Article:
-450 |
4,500 |
170 |
10 |
-20 |
-200 |
4,000 |
180 |
0 |
-30 |
0 |
0 |
190 |
0 |
-40 |
0 |
0 |
200 |
0 |
-50 |
0 |
0 |
SUM |
180 |
17,000 |
or
The two standard deviations provide a statistical indication of the how different the distributions are: 27 for the spread-out distribution and 10 for the bunched-up distribution.
So once we know the mean and median, why do we need to know the standard deviation? What use is it?
The standard deviation is important because, regardless of the mean, it makes a great deal of difference whether the distribution is spread out over a broad range or bunched up closely around the mean. For example, suppose you have two classes whose mean reading scores are the same. With only that information, you would be inclined to teach the two classes in the same way. But suppose you discover that the standard deviation of one of the classes is 27 and the other is 10, as in the examples we just finished working with. That means that in the first class (the one where 27), you have many students throughout the entire range of performance. You'll need to have teaching strategies for both the gifted and the challenged. But in the second class (the one where = 10), you don't have any gifted or challenged students. They're all average, and your teaching strategy will be entirely different.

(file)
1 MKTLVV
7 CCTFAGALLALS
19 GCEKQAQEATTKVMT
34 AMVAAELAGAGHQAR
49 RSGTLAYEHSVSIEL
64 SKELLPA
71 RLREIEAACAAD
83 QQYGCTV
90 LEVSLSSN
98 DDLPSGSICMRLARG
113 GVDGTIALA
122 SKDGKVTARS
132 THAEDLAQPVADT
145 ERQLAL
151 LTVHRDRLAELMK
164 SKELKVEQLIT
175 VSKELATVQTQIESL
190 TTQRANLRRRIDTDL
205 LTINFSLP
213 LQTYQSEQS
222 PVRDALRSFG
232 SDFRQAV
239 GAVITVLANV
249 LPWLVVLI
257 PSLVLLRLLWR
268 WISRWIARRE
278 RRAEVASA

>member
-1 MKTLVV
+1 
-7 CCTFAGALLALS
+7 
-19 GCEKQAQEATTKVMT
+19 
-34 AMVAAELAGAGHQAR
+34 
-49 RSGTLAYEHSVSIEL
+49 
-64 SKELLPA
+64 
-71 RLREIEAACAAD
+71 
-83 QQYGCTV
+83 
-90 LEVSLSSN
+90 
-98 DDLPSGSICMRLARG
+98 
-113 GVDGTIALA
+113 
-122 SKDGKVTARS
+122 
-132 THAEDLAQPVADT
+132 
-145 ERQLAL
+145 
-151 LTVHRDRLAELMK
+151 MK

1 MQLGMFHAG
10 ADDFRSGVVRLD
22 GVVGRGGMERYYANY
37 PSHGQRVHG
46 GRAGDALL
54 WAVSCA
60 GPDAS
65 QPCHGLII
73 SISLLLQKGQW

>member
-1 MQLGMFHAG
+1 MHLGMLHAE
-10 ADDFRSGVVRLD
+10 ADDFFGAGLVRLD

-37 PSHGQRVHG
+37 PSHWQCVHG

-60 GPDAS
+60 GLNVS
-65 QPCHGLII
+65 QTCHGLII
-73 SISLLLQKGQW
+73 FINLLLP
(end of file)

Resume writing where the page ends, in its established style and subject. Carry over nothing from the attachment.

The Normal Curve
Before we leave the standard deviation, it's a good time to learn a little more about the normal curve. We'll be coming back to it later.
First, why is it called the normal curve? The reason is that so many things in life are distributed in the shape of this curve: IQ, strength, height, weight, musical ability, resistance to disease, and so on. Not everything is normally distributed, but most things are. Thus the term normal curve.
In Figure 6, we have a set of scores which are normally distributed. The range is from 0 to 200, the mean and median are 100, and the standard deviation is 20. In a normal curve, the standard deviation indicates precisely how the scores are distributed. Note that the percentage of scores is marked off by standard deviations on either side of the mean. In the range between 80 and 20 (that’s one standard deviation on either side of the mean), there are 68.26% of the cases. In other words, in a normal distribution, roughly two thirds of the scores lie between one standard deviation on either side of the mean. If we go out to two standard deviations on either side of the mean, we will include 95.44% of the scores; and if we go out three standard deviations, that will encompass 98.74% of the scores; and so on.
Another way to think about this is to realize that in this distribution, if you have a score that’s within one standard deviation of the mean, i.e., between 80 and 120, that’s pretty average—two thirds of the people are concentrated in that range. But if you have a score that’s two or three standard deviations away from the mean, that is clearly a deviant score, i.e., very high or very low. Only a small percent of the cases lie that far out from the mean.
This is valuable to understand in its own right, and will become useful when we take up determining the significance of difference between means—which we’re going to do next in Lesson 3.
Figure 6
Normal Curve Showing the Percent of Cases Lying Within 1, 2, and 3 Standard Deviations From the Mean